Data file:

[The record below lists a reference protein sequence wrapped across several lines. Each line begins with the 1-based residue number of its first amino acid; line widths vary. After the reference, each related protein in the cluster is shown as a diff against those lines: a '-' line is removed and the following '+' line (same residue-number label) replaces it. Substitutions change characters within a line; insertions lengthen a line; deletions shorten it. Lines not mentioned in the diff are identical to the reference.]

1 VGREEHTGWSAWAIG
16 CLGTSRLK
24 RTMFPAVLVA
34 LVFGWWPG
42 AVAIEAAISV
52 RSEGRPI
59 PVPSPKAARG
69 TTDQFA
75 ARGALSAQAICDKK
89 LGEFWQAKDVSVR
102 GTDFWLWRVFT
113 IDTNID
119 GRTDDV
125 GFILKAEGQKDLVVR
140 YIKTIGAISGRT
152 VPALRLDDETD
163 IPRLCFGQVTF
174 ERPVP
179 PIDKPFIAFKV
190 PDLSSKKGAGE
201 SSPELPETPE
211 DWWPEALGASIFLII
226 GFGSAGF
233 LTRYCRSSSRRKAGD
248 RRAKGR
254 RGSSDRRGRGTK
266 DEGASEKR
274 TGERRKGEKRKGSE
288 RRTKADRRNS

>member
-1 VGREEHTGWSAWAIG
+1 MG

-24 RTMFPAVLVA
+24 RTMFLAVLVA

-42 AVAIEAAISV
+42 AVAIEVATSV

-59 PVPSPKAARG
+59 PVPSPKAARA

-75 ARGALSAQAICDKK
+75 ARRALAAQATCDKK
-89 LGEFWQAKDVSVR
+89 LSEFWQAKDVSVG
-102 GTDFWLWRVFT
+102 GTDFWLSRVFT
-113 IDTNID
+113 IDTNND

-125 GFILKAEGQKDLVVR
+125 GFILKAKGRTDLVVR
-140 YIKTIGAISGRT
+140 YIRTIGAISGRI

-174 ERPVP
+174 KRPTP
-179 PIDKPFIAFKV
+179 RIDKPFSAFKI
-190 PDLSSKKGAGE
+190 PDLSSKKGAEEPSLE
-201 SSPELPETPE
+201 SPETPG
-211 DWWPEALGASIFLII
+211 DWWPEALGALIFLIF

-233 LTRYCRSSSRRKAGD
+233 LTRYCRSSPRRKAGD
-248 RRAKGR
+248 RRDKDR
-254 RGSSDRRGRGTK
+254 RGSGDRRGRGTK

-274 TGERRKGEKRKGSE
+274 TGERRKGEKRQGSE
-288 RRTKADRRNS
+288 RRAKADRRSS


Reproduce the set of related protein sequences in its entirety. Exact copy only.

[The record below lists a reference protein sequence wrapped across several lines. Each line begins with the 1-based residue number of its first amino acid; line widths vary. After the reference, each related protein in the cluster is shown as a diff against those lines: a '-' line is removed and the following '+' line (same residue-number label) replaces it. Substitutions change characters within a line; insertions lengthen a line; deletions shorten it. Lines not mentioned in the diff are identical to the reference.]

1 VGREEHTGWSAWAIG
16 CLGTSRLK
24 RTMFPAVLVA
34 LVFGWWPG
42 AVAIEAAISV
52 RSEGRPI
59 PVPSPKAARG
69 TTDQFA
75 ARGALSAQAICDKK
89 LGEFWQAKDVSVR
102 GTDFWLWRVFT
113 IDTNID
119 GRTDDV
125 GFILKAEGQKDLVVR
140 YIKTIGAISGRT
152 VPALRLDDETD
163 IPRLCFGQVTF
174 ERPVP
179 PIDKPFIAFKV
190 PDLSSKKGAGE
201 SSPELPETPE
211 DWWPEALGASIFLII
226 GFGSAGF
233 LTRYCRSSSRRKAGD
248 RRAKGR
254 RGSSDRRGRGTK
266 DEGASEKR
274 TGERRKGEKRKGSE
288 RRTKADRRNS

>member
-1 VGREEHTGWSAWAIG
+1 MG

-24 RTMFPAVLVA
+24 RTMFLAVLVA

-42 AVAIEAAISV
+42 AVAIEVATSV

-59 PVPSPKAARG
+59 PVPSPKAARA

-75 ARGALSAQAICDKK
+75 ARRALAAQATCDKK
-89 LGEFWQAKDVSVR
+89 LSEFWQAKDVSVG
-102 GTDFWLWRVFT
+102 GTDFWLSRVFT
-113 IDTNID
+113 IDTNND

-125 GFILKAEGQKDLVVR
+125 GFILKAKGRTDLVVR
-140 YIKTIGAISGRT
+140 YIRTIGAISGRI

-174 ERPVP
+174 KRPTP
-179 PIDKPFIAFKV
+179 RIDKPFSAFKI
-190 PDLSSKKGAGE
+190 PDLSSKKGAEEPSLE
-201 SSPELPETPE
+201 SPETPG
-211 DWWPEALGASIFLII
+211 DWWPEALGALIFLIF

-233 LTRYCRSSSRRKAGD
+233 LTRYCRSSPRRKAGD
-248 RRAKGR
+248 RRDKDR
-254 RGSSDRRGRGTK
+254 RGSGDRRGRGTK

-274 TGERRKGEKRKGSE
+274 TGERRKGEKRQGSE
-288 RRTKADRRNS
+288 RRAKADRRSS